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Pakistan's Ex-Dictator Musharraf Pleads Not Guilty To Treason

Former Pakistani president Pervez Musharraf salutes as he is escorted by military personnel on his arrival at an anti-terrorism court in Islamabad on April 20, 2013. A Pakistani court indicted former military ruler Pervez Musharraf for treason on charges relating to his 2007 imposition of emergency rule, in a historic first for a country controlled for half its history by the army. Tahira Safdar, one of three judges of a special court convened to hear the case, read out five charges, with the ex-president pleading "not guilty" to each of them. Musharraf declared a state of emergency in November 2007, shortly before the Supreme Court was due to rule on the legality of his re-election as president a month earlier while he was also the army chief. He then arrested and sacked the country's top judges, including the chief justice, who challenged his decision. Musharraf has endured a torrid time since returning to Pakistan in March, 2013, on an ill-fated mission to run in the general election. AFP PHOTO / AAMIR QURESHIAAMIR QURESHI/AFP/Getty ImagesAAMIR QURESHI / AFP - Getty Images, file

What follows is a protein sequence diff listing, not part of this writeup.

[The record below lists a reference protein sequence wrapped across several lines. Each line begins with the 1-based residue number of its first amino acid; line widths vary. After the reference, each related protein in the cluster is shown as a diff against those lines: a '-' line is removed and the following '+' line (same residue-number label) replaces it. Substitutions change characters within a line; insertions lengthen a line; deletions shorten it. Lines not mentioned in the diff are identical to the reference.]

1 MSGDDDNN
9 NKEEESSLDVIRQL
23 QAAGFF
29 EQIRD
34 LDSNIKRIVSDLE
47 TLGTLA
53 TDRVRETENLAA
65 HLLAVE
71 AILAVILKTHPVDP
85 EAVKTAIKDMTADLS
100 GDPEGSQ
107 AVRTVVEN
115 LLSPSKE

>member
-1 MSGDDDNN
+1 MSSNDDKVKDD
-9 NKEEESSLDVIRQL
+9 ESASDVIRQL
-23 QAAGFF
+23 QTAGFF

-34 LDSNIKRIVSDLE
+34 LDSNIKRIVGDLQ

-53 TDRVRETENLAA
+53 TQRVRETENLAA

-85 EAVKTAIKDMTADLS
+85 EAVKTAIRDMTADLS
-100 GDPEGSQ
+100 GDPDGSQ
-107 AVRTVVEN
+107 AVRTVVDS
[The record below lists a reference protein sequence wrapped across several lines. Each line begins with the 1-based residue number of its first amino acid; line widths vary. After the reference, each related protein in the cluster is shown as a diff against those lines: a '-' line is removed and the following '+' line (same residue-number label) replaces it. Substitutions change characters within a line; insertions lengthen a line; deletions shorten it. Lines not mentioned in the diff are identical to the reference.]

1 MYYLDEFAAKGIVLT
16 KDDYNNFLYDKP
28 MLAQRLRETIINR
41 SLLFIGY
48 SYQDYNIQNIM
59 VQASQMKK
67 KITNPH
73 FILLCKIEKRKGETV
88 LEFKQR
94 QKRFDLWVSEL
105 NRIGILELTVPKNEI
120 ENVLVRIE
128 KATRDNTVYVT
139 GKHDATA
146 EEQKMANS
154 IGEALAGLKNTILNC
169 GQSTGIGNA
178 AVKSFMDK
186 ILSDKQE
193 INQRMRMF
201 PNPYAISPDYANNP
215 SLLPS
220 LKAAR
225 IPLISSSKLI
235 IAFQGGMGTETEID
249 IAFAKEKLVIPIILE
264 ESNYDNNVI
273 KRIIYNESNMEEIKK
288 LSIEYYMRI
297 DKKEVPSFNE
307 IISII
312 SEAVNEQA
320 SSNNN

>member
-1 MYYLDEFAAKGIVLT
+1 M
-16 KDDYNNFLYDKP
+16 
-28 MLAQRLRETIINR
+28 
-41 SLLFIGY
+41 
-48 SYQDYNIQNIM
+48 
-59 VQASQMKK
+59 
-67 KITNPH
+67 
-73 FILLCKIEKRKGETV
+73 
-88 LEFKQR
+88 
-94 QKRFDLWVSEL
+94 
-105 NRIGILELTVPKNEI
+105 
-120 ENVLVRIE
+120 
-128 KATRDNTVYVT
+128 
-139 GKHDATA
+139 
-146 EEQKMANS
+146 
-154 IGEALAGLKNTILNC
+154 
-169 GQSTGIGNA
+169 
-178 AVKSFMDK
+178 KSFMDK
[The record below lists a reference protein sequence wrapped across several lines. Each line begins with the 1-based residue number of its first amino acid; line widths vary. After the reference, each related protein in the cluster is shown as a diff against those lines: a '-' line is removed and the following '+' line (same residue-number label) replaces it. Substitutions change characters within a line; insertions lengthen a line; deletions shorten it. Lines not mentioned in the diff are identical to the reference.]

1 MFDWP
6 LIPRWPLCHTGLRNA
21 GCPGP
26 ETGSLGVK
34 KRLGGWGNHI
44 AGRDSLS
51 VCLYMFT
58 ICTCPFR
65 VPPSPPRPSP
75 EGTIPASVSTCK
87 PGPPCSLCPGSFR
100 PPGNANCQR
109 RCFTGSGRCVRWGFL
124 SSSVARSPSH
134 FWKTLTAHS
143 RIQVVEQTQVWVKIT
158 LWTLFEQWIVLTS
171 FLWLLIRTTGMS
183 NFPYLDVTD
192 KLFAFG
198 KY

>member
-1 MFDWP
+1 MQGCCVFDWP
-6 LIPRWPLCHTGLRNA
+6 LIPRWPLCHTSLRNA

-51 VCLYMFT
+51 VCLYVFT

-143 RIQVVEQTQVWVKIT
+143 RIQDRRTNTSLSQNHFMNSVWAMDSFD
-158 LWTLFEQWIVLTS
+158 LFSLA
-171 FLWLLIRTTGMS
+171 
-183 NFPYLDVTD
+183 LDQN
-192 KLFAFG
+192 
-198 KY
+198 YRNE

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ISLAMABAD, Pakistan -- More than 1,000 security forces guarded a special court in Pakistan’s capital on Monday as former military ruler Pervez Musharraf was finally indicted on treason charges.

“I prefer death to surrender,” he said after pleading not guilty to five charges of extra-constitutional and illegal actions against the state. "I would like to ask where is the justice for me in the Islamic republic of Pakistan. I have only given to this country and not taken anything.”

Musharraf faces the death penalty if convicted of the charges over his suspension of the constitution and imposition of emergency rule in 2007, when he was trying to extend his rule as president.

He added: "I have served the country as army chief for nine years honestly, gave 44 years of life to the army, is this a reward for loyalty?"

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Pakistan's former President Pervez Musharraf in 2004. He ruled the country from 1999-2008.T. MUGHAL / EPA

Musharraf told the court that he defined a "tratior" as one "who gives away national secrets to enemy and surrenders before the enemy."

His hearings have been postponed four times due to concerns about security and amid claims of poor health. He did appear in court previously for a pre-trial hearing, but not during the formal proceedings. His lawyers have also received death threats.

Before his not guilty pleas, Musharraf's lawyer asked the three-member special court, for permission for his client to visit his sick mother in Dubai. The former dictator who seized power in 1999 is currently under house arrest.

"His mother is dying, for god's sake," Farough Naseem said. "She is 94 and very ill."

The court said it would rule on the request later Monday.

Reuters contributed to this report. Henry Austin reported from London.

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